As someone nearly said, the secret to success in politics is authenticity - once you can fake that, you've got it made.
Nate Silver looks at polls and notices that Mitt Romney has an unexpected problem with moderate Republicans. The obvious guesses are that Romney has an authenticity problem (he ran as the conservative alternative to McCain in 2008; now he is the moderate alternative to whomever) and a Mormon problem.
Meanwhile, Newt Gingrich is a conservative darling. Authenticity problem solved!
Meanwhile, Huntsman (who is presumably due for a second look sometime soon) will share a stage with Newt in a one-on-one debate. Ross Douthat recently explained why Huntsman desperately needs a re-introduction:
But his salesmanship has been staggeringly inept. Huntsman’s campaign was always destined to be hobbled by the two years he spent as President Obama’s ambassador to China. But he compounded the handicap by introducing himself to the Republican electorate with a series of symbolic jabs at the party’s base.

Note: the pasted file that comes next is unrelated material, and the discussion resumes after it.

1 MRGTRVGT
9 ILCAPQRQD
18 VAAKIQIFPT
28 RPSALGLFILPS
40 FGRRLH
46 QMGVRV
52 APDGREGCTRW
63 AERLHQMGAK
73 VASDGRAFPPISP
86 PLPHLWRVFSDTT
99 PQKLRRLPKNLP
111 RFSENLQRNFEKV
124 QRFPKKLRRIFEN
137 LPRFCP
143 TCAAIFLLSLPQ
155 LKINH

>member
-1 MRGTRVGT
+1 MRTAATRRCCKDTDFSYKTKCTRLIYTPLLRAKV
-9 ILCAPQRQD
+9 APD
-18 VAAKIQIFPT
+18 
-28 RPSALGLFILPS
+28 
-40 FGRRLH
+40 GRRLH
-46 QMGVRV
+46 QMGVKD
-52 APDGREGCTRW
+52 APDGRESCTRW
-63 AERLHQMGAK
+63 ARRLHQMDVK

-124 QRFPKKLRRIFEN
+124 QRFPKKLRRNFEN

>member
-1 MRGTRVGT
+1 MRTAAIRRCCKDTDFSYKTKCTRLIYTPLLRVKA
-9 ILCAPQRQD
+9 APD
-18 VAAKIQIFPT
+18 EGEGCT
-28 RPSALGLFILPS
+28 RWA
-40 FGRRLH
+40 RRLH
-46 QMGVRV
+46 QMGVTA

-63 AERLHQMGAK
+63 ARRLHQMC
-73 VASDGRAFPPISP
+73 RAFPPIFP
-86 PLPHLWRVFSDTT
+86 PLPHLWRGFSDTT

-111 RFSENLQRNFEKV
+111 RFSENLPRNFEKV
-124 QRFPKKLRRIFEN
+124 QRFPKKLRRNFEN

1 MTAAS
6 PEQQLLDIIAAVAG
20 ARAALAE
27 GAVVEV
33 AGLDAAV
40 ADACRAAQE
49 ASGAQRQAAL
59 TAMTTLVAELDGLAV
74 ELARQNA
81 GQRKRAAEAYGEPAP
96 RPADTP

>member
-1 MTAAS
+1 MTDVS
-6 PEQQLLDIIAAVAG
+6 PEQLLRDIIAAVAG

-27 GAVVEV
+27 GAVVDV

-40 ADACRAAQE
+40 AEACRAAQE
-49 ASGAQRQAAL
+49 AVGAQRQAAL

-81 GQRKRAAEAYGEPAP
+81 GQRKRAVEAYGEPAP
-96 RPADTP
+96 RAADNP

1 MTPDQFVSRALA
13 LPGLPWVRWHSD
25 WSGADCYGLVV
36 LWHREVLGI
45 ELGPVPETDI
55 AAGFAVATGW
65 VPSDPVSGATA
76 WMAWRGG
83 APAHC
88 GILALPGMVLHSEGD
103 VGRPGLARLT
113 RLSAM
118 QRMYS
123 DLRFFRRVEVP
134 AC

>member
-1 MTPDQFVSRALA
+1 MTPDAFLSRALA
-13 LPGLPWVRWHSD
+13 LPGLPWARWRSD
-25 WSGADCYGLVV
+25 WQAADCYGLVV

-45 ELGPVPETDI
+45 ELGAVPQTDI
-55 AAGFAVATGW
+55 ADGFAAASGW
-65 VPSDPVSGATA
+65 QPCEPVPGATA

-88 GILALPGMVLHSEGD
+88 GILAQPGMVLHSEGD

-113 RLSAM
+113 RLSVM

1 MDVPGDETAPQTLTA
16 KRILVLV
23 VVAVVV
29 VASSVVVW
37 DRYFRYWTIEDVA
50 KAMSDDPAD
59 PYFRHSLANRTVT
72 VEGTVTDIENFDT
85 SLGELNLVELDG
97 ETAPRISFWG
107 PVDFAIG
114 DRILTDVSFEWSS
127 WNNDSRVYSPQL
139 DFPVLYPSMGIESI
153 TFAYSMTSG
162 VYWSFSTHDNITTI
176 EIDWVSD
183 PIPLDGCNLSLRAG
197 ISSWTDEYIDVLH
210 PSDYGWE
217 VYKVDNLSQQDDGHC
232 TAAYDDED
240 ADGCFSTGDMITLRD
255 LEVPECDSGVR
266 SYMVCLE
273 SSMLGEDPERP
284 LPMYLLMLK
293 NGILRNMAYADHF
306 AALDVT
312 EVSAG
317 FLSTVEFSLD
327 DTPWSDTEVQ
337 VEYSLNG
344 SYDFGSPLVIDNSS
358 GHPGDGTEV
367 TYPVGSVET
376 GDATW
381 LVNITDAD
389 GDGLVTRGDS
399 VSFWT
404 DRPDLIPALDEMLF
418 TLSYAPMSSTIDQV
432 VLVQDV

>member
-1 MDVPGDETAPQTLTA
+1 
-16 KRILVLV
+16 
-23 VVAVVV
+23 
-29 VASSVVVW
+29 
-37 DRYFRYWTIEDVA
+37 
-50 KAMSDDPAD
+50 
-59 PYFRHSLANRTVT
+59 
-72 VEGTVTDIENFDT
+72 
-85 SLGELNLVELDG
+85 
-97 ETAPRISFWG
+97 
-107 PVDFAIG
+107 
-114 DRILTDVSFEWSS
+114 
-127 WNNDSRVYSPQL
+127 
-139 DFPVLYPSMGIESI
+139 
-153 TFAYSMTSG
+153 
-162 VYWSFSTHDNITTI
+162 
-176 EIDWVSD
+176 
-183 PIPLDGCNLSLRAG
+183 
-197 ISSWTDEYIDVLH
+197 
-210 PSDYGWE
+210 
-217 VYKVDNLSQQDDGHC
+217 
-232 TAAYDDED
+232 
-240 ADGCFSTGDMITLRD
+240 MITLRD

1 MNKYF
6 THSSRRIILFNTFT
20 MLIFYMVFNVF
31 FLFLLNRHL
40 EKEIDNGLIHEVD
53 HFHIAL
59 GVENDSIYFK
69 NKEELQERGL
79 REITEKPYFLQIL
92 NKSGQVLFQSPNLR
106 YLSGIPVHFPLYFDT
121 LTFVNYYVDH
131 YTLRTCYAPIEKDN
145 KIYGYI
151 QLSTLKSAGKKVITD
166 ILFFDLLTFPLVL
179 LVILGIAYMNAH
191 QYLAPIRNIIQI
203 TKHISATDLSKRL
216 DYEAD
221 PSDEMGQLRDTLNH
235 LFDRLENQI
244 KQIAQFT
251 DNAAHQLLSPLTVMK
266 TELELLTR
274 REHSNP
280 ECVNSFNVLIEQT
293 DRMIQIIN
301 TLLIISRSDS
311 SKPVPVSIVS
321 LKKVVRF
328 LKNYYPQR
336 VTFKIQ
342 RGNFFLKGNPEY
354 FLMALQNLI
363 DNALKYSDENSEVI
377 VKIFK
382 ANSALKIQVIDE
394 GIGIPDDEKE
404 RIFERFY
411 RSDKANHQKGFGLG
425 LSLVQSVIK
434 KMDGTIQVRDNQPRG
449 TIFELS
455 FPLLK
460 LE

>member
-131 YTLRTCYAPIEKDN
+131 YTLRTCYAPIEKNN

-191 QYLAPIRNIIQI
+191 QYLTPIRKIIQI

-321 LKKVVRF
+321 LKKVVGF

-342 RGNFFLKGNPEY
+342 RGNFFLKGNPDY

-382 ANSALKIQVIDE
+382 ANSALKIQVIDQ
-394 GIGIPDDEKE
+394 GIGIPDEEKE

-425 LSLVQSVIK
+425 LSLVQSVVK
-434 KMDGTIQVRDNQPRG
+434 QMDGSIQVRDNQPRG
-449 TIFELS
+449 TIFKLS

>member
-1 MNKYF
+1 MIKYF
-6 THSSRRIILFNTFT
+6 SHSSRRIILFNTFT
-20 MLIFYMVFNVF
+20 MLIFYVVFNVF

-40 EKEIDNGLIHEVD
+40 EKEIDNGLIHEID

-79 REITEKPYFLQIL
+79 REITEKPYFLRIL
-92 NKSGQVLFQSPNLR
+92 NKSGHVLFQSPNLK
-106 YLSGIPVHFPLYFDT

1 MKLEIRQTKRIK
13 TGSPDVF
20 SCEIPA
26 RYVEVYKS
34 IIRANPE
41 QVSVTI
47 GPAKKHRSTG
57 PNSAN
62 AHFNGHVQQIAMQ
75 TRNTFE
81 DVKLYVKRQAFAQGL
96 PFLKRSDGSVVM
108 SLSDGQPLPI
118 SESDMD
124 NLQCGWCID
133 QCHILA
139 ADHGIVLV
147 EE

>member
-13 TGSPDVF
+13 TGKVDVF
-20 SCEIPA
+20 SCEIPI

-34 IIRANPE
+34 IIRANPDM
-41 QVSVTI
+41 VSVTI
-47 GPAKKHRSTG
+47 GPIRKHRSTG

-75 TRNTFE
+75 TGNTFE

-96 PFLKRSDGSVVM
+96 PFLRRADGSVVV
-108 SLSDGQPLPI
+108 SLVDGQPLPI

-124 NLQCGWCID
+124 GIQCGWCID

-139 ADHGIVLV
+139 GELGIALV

He picked high-profile fights on two hot-button issues — evolution and global warming — that were completely irrelevant to his candidacy’s rationale. He let his campaign manager define his candidacy as a fight to save the Republican Party from a “bunch of cranks.” And he embraced his identity as the media’s favorite Republican by letting the liberal journalist Jacob Weisberg write a fawning profile for Vogue.
This was political malpractice at its worst. Voters don’t necessarily need to like a candidate to vote for him, but they need to think that he likes them. Imagine a contender for the Democratic nomination introducing himself to liberal voters by attacking Planned Parenthood, distancing himself from “left-wing nutjobs” and giving a series of interviews on Fox News, and you have the flavor of how Huntsman’s opening act was perceived on the right. The substance mattered less than the symbolism, which screamed: I want your vote, but I don’t particularly care to be associated with your stupidities.
Yes, Huntsman's positioning as the Republican who hates conservatives was a poor choice. Maverick and media darling worked for McCain, eventually, but McCain had a bio and national profile that Huntsman lacks.